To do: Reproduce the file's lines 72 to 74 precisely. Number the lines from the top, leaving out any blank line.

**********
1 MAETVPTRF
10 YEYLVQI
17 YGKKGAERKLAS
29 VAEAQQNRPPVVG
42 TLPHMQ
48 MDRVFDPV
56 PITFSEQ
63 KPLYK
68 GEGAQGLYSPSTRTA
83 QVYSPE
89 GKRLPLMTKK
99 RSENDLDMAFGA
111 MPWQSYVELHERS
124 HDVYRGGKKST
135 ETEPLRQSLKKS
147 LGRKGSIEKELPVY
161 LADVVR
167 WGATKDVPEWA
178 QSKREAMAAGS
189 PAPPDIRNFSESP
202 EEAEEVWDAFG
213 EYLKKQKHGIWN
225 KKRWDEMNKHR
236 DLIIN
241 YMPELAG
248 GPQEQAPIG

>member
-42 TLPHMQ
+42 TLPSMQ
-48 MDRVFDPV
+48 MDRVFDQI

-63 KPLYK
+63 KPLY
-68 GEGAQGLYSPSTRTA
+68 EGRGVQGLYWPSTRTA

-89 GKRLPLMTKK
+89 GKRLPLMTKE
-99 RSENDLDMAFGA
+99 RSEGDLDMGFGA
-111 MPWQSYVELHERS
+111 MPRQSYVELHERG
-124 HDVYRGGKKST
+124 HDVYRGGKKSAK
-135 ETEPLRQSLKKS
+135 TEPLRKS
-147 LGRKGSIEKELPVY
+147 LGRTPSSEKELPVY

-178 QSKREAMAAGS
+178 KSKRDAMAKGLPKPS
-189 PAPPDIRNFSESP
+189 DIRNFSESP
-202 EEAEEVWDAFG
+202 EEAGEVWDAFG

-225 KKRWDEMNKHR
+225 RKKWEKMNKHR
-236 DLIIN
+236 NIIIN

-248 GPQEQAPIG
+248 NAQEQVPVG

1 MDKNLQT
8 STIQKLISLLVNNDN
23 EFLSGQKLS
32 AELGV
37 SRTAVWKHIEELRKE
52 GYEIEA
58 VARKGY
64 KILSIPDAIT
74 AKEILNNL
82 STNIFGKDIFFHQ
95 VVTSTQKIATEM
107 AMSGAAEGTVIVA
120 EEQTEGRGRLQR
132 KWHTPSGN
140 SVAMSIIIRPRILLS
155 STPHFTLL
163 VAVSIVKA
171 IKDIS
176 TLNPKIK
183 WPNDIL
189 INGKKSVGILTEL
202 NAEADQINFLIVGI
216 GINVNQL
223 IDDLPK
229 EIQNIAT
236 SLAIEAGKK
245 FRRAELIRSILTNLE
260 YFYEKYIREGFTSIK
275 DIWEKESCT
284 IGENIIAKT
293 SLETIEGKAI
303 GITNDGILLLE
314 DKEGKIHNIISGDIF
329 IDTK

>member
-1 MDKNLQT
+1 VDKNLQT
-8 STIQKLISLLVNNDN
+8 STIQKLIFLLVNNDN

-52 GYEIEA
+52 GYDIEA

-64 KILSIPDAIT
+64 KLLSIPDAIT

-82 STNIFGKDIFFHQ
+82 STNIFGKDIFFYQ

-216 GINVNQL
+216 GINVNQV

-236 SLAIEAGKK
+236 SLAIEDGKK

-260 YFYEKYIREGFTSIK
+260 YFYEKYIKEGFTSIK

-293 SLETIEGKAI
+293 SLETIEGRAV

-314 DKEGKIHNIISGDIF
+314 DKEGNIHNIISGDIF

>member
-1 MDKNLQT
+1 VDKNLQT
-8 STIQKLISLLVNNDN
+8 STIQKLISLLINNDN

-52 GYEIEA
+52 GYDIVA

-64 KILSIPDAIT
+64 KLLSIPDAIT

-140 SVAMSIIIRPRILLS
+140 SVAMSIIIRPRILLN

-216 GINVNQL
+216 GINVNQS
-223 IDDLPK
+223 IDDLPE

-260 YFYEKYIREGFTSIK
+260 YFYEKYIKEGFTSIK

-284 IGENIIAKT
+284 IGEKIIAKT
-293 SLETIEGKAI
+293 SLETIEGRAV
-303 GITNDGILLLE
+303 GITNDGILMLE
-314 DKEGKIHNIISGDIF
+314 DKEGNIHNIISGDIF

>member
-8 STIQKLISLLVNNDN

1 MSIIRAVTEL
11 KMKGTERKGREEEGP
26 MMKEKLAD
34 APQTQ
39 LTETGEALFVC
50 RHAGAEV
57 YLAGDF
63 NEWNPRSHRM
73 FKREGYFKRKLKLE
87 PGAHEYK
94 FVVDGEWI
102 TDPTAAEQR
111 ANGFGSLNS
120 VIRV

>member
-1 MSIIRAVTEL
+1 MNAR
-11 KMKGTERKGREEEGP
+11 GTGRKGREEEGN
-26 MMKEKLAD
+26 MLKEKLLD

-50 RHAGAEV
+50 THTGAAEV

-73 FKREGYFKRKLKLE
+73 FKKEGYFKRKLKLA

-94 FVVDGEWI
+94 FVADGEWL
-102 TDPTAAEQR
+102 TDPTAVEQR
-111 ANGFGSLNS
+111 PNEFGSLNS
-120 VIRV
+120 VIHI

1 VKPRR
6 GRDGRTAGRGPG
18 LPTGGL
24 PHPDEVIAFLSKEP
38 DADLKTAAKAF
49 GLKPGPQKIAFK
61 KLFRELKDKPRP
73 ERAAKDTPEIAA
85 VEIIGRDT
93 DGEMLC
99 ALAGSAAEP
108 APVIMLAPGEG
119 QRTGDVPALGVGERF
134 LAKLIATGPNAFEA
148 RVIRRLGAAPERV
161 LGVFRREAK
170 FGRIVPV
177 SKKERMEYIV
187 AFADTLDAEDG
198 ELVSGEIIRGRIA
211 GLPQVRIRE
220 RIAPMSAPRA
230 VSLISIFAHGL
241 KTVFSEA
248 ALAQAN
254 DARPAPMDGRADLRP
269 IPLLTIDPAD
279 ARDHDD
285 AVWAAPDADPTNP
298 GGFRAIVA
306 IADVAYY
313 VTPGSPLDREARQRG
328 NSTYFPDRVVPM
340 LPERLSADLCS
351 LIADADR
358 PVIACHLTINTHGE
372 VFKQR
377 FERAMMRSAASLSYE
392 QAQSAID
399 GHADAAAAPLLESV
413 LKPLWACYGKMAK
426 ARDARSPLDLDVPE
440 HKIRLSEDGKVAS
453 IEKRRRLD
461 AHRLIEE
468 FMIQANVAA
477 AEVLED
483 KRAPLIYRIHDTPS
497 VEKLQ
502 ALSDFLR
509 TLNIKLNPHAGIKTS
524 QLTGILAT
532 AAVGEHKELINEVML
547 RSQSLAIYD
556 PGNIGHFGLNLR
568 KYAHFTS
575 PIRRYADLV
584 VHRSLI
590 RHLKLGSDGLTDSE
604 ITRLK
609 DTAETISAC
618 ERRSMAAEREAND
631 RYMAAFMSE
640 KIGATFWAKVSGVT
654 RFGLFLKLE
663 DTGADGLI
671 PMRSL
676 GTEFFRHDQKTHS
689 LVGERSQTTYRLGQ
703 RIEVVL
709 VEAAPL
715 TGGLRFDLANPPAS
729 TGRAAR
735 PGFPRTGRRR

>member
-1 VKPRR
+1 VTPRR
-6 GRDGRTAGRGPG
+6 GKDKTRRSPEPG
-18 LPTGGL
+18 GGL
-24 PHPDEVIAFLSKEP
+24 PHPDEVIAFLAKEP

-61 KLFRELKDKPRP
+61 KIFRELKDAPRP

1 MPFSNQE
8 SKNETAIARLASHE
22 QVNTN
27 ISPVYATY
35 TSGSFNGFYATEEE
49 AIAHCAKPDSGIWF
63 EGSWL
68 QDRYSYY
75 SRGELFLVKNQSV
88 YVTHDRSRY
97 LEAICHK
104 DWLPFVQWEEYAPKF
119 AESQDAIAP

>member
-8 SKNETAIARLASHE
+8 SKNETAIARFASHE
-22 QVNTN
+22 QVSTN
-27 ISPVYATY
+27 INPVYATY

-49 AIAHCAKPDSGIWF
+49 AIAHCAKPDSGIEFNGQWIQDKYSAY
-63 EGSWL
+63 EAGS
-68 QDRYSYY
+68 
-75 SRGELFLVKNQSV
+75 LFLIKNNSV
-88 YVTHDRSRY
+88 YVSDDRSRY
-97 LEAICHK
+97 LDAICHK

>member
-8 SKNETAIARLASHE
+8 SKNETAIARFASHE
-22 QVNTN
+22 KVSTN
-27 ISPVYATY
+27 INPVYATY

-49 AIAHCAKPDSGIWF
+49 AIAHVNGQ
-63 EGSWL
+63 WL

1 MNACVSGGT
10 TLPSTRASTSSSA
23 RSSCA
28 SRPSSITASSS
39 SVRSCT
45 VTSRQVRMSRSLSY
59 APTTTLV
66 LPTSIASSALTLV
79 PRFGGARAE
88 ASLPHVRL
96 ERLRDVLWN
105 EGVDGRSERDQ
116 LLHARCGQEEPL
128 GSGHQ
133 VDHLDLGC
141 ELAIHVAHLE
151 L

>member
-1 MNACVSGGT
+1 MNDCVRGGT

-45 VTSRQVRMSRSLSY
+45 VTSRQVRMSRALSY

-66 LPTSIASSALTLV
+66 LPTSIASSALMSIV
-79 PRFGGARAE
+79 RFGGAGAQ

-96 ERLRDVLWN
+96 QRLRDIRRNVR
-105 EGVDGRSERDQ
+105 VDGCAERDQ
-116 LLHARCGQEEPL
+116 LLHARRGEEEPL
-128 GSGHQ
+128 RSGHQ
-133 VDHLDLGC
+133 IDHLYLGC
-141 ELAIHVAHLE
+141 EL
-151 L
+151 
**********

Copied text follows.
120 EEQTEGRGRLQR
132 KWHTPSGN
140 SVAMSIIIRPRILLS